This past week, I had the privilege of hearing a presentation from an openly gay Bangladeshi man who’d been a friend to these two men. Now Ahmed is here in this country, pursuing two ambitions. First, he’s sharing a remarkable exhibition of photographs (including the one above) to remind the world that justice remains unfulfilled for those who viciously took the lives of Xulhaz and Tonoy. Second, Ahmed wishes to have some hope for his own future – not to forsake his friends and family back home, but to find a safe space from which he can use his art and his voice to open the eyes of the world to the strident and unforgiving intolerance of his native land. He’s seeking asylum from those who would do him – and possibly his family and friends back home – great harm, because in their culture people like him are not acceptable.

“Not acceptable” is a perilous place to find oneself. Most of us who came to his presentation last week have looked that accusation straight in the eye ourselves, repeatedly, although seldom at the risk of violence or death.  For us, being “not acceptable” is even more abrasive when those holding such views are so unshakably self-righteous about their bias, and when they are empowered to bend the institutions of government to inflict harm on those marginalized groups who dare to express their integrity of self. The Bangladeshi government is now on the offensive, and since the brutal murder of Bangladesh’s two LGBTQI leaders, the movement has been forced to adopt a low profile. Not low enough, however; “not acceptable” asserted itself yet again last year when on May 19th an elite security force with the arguably glamorous name of the Rapid Action Battalion arrested 27 young gay men who’d gathered discreetly at a community center in Dhaka.

“Not acceptable” is rough company to keep. In 1995, well before I came out as openly transgender, I was working in Durban, South Africa. Nelson Mandela had recently become president, and the country was in a state of tectonic change and unsettling uncertainty. Many white South Africans felt great fear, as the historically subjugated black population rose up proudly to take their place in building the new Rainbow Nation. It all came into painfully sharp focus for me one evening; I was riding in an elevator filled only with whites (mostly older white South African men) who spontaneously struck up a loud, boorish, and unashamedly racist conversation about President Mandela and his supporters in the African National Congress (ANC). The simple assumption of this crowded elevator’s white passengers was that I was in solidarity with their views, because I too am white. The realization of this presumed fellowship sickened me. I pushed the emergency stop button, and when all eyes turned to me all I could say was “shame!”. I then pushed the button for the next floor, exited the completely silent lift, and left them to stew in their own fear-induced prejudices.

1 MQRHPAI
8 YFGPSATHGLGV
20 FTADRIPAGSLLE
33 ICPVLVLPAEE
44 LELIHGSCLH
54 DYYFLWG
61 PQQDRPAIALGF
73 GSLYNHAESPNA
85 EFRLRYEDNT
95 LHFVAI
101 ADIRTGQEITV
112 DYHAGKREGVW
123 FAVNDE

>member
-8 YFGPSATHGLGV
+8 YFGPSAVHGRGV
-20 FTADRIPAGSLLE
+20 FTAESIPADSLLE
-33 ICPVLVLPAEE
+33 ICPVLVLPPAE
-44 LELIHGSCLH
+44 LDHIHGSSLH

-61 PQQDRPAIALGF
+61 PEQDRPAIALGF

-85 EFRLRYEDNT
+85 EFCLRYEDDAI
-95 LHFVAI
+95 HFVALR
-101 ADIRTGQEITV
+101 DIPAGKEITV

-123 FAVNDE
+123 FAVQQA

“Not acceptable” isn’t only about race, same-sex orientation, or transgender identity. I’ve also directly experienced “not acceptable” being regularly employed as a judgment by many men here in my own country as they exploited all-male meetings and gatherings (of which there are many) to make frequent sexist (and often wildly misogynist) comments deriding and disparaging women. Unlike my cisgender sisters, I’ve spent much of my life embodied as a man; I haven’t forgotten what I heard and saw. I know all too well the coarse and objectifying ways that so many men routinely feel at liberty to demean women and girls. As troubling as that banter is, what bothers me even more is the relegation of existential, urgent issues such as gender inequality, gender-based violence, and even violence against children as “women’s issues”. To this day, men are barely present among those who labor tirelessly to achieve progress toward gender equality and fairness among all genders. Continue reading “Not acceptable”